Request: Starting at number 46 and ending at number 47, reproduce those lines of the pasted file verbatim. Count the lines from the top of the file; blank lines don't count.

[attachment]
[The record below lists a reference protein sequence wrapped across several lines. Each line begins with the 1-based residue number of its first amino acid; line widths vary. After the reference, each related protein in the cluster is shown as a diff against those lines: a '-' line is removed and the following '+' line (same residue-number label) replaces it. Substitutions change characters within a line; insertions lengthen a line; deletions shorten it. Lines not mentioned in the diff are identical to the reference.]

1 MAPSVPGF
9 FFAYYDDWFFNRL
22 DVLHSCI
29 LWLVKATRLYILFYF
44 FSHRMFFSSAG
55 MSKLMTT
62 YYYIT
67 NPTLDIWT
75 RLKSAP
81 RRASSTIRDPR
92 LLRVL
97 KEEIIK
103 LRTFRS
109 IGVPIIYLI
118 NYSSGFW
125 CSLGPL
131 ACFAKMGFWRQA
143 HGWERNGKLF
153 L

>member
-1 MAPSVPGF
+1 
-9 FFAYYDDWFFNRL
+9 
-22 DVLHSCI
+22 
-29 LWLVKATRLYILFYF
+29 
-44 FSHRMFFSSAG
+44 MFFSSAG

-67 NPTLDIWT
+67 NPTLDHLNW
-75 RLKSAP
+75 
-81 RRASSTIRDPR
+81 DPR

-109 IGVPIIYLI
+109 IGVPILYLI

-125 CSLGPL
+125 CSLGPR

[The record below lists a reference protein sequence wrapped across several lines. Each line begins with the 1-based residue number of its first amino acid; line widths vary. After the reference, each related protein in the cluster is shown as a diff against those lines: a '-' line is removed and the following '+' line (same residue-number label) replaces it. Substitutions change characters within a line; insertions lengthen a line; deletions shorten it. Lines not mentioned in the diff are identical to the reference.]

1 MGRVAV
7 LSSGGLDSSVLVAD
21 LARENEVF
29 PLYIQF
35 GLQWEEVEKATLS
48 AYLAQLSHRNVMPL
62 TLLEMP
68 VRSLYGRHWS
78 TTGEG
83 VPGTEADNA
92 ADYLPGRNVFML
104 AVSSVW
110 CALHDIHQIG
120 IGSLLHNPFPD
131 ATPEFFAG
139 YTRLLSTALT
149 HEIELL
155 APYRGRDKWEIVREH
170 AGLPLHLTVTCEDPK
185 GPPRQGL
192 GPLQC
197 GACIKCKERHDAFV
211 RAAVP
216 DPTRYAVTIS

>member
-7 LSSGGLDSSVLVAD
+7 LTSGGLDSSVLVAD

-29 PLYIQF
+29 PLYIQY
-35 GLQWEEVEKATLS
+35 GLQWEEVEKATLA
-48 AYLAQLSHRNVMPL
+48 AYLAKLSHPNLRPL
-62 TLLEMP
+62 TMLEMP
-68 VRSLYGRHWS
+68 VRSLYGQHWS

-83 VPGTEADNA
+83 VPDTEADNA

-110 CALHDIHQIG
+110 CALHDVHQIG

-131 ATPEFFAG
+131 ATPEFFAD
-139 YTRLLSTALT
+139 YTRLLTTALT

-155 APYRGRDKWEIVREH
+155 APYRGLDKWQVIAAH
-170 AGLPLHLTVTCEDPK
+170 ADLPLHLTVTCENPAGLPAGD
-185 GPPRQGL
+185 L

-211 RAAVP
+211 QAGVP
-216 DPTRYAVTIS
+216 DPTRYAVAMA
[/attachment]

29 PLYIQF
35 GLQWEEVEKATLS